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Trustwave’s Action Response: CVE-2022-22965 and CVE-2022-22963

Update 4/1: This blog was updated to reflect the release of IDS and ModSecurity rules.

Update 4/5: CISA has added CVE-2022-22965 to its Known Exploited Vulnerabilities Catalog due to "evidence of active exploitation." The organization has warned the community of multiple reports of malicious scanning activity.


Summary of Trustwave Actions: 

Trustwave security and engineering teams are actively investigating the vulnerabilities CVE-2022-22965 (also referenced by other vendors as Spring4Shell / SpringShell) and CVE-2022-22963 and potential exploits. We are diligently watching over our clients for exposure and associated attacks and are taking action with approved mitigation efforts. 

At this time, Trustwave infrastructure and products have not been adversely affected by the vulnerabilities / exploits. We are continuing to monitor our own infrastructure and products as more information becomes available.  

Trustwave is working closely with its technology alliance partners to confirm if products utilized in client environments are protected against any potential exploits of CVE-2022-22965 and CVE-2022-22963. Trustwave is initiating software and policy updates to protect and detect exploitation of these vulnerabilities for clients.  

Trustwave will be conducting ongoing actions as vendors release software and additional policy updates. Such activity will be communicated to clients through Fusion cases and change tickets.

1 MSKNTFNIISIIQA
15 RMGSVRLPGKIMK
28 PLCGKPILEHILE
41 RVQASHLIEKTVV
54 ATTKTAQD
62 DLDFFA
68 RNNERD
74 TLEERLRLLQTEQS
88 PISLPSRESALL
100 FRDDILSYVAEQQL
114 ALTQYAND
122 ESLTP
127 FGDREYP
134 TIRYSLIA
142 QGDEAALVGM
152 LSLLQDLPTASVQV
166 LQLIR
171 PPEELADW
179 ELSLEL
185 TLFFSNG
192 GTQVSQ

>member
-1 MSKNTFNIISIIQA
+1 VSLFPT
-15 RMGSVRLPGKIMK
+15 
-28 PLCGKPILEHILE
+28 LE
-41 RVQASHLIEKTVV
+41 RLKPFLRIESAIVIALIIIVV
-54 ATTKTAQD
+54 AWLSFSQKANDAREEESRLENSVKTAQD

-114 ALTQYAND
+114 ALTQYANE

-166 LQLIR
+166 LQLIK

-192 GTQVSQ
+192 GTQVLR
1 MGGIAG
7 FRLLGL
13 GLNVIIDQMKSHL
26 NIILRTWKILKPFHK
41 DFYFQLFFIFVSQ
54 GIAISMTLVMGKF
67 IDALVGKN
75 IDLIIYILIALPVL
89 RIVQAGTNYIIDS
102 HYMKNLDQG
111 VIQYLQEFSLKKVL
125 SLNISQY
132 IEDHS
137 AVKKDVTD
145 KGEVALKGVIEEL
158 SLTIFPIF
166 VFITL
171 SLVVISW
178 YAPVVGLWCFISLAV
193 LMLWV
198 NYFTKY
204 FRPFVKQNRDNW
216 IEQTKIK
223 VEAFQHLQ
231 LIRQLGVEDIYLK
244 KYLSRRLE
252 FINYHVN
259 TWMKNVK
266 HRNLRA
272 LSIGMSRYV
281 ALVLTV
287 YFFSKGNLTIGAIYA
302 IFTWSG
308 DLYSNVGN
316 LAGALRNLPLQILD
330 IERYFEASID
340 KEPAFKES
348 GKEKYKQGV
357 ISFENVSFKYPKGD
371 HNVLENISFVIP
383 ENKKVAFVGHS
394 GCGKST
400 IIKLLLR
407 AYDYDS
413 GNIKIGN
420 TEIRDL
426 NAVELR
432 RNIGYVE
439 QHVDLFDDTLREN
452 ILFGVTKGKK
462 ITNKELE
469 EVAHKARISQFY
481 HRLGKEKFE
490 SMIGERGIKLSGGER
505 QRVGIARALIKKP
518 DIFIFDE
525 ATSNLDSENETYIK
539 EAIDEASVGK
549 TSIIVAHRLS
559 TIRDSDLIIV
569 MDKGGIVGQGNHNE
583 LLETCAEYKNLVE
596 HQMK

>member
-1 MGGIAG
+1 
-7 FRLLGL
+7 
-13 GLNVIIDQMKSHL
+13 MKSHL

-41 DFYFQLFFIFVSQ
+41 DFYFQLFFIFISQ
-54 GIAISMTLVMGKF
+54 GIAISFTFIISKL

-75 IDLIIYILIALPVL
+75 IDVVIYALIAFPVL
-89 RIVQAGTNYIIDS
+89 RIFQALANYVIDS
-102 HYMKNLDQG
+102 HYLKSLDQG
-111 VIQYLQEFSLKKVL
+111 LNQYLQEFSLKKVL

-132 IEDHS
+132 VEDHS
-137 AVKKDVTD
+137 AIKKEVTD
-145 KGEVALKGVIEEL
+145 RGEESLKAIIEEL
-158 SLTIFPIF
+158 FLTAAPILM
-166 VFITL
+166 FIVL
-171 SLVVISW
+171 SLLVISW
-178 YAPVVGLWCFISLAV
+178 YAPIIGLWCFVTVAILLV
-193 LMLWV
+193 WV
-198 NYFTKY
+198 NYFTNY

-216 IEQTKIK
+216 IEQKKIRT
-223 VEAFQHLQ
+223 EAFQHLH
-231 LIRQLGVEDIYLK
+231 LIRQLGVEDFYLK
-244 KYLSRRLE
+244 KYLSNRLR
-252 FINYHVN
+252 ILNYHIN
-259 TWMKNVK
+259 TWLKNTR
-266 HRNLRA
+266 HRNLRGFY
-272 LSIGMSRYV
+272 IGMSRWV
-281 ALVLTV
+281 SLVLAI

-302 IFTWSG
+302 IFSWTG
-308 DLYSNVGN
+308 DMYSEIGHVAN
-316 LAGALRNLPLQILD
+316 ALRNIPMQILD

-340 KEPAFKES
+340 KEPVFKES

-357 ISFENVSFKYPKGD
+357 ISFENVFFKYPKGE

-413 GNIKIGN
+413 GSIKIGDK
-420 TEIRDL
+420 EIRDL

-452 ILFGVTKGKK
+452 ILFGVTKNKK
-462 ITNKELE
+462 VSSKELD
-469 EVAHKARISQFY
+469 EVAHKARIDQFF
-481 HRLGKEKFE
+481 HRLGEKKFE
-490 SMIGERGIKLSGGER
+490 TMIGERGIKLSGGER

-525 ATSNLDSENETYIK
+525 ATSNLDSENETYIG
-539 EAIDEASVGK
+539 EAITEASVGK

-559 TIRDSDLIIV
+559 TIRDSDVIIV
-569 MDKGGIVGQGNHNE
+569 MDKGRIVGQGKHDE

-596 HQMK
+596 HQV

Trustwave MDR Advanced Clients:

The Trustwave SpiderLabs Threat Hunt Team has investigated the vulnerabilities and will continue to monitor for developing attacks. 

CVE-2022-22965: Impact, Dangers and Mitigation

CVE-2022-22965 is a confirmed RCE vulnerability in Spring Core <=5.3.17 (for 5.3.x) and <=5.2.19 (for 5.2.x). This vulnerability is a class manipulation vulnerability and is currently being discussed publicly as Spring4Shell or SpringShell. It appears to be a bypass of protections set up for CVE-2010-1622 (http://blog.o0o.nu/2010/06/cve-2010-1622.html) 

Other mitigating factors will define whether or not a server running on Spring Core is vulnerable. Currently, the only verified-vulnerable instances require the use of Spring MVC or Spring WebFlux applications (spring-webmvc or spring-webflux) running under JDK version 9 and newer. Additionally, Spring Core needs to run under Apache Tomcat as a WAR deployment. JAR deployments are not currently known to be vulnerable.  

Additionally, Class Loader Manipulation vulnerabilities can be very complicated and have many mitigating factors, so it's still unclear how many real-world implementations may be vulnerable or whether the scope of this vulnerability will expand to other implementations. 

Spring Framework versions 5.3.18 and 5.2.20, which address the vulnerability, are now available (https://tanzu.vmware.com/security/cve-2022-22965). 

CVE-2022-22963: Impact, Dangers and Mitigation

CVE-2022-22963 is a second confirmed RCE vulnerability in Spring. However, rather than Spring Core, this affects Spring Cloud Function, which is not in the default Spring Framework. It affects Spring Cloud Function <=3.1.6 (for 3.1.x) and <=3.2.2 (for 3.2.x). This vulnerability affects the Spring Expression Language (SpEL). An attacker can pass arbitrary code to SpEL via a HTTP parameter named spring.cloud.function.routing-expression as that parameter goes unvalidated by the Cloud Function.